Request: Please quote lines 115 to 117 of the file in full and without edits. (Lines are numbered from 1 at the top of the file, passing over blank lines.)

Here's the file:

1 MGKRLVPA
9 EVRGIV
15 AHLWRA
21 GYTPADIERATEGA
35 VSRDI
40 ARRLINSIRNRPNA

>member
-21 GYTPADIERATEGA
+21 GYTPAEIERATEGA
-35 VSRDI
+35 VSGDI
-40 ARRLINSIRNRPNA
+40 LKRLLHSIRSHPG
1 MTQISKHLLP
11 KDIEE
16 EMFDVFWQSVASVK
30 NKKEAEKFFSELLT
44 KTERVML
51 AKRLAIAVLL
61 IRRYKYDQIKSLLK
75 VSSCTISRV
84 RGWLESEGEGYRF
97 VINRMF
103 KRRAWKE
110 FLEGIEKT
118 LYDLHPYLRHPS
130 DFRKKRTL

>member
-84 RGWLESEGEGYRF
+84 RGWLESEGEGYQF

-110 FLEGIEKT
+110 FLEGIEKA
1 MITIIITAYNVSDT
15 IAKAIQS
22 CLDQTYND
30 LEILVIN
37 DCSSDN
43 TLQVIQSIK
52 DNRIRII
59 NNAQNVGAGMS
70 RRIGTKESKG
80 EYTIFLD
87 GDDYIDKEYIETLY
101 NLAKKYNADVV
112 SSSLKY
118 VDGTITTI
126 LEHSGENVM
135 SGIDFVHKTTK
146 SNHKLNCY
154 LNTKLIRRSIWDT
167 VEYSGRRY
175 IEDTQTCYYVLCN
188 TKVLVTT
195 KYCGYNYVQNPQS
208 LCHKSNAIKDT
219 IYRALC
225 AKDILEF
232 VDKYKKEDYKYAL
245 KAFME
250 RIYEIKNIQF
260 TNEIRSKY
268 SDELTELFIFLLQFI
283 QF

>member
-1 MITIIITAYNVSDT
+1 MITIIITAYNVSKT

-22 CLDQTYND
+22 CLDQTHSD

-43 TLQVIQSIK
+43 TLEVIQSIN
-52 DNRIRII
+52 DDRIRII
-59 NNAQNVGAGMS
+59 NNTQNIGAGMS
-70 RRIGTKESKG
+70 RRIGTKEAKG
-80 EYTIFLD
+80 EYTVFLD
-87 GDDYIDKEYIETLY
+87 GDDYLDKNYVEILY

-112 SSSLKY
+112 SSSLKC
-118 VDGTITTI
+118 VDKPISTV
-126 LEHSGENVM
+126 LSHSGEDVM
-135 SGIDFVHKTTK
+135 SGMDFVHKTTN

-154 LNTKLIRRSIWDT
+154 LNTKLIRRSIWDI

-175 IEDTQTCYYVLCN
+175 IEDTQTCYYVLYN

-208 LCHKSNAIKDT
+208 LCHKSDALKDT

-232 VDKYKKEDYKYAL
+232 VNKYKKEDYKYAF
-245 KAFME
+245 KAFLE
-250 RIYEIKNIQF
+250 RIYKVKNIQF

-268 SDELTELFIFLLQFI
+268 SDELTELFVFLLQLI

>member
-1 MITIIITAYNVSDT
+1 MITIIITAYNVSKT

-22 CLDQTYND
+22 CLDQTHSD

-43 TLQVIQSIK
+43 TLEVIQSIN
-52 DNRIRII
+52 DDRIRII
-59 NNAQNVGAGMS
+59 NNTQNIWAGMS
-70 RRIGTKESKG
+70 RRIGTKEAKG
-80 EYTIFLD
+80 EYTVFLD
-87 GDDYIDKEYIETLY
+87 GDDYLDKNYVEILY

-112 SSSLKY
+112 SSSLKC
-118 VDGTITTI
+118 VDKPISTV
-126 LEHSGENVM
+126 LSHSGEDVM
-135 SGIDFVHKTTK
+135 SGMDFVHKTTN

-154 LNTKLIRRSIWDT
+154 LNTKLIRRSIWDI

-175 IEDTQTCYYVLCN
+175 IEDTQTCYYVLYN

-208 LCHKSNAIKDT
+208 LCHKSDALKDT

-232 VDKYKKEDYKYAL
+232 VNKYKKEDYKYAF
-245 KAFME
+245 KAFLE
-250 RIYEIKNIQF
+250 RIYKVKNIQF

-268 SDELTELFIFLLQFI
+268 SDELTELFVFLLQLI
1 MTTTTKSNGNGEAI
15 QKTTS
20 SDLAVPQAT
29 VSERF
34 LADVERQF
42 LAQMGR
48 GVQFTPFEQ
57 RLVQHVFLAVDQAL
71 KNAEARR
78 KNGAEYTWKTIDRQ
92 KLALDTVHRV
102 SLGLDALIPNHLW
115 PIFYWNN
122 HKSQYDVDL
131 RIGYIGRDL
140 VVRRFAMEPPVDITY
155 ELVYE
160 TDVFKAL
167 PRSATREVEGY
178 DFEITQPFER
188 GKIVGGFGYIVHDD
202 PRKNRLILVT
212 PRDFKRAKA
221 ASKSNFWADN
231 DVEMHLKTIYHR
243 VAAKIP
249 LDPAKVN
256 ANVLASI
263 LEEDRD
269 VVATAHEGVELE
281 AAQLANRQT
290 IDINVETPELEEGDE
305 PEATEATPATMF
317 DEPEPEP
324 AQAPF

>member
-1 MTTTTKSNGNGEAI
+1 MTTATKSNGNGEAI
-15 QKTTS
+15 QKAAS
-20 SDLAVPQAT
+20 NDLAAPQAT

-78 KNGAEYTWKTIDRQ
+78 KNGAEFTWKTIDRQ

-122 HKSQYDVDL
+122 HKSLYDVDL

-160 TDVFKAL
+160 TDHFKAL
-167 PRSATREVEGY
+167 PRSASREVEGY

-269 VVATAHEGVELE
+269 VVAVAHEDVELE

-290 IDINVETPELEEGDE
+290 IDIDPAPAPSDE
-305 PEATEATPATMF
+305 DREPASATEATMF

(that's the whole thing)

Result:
+70 RRIGTKEAKG
-80 EYTIFLD
+80 EYTVFLD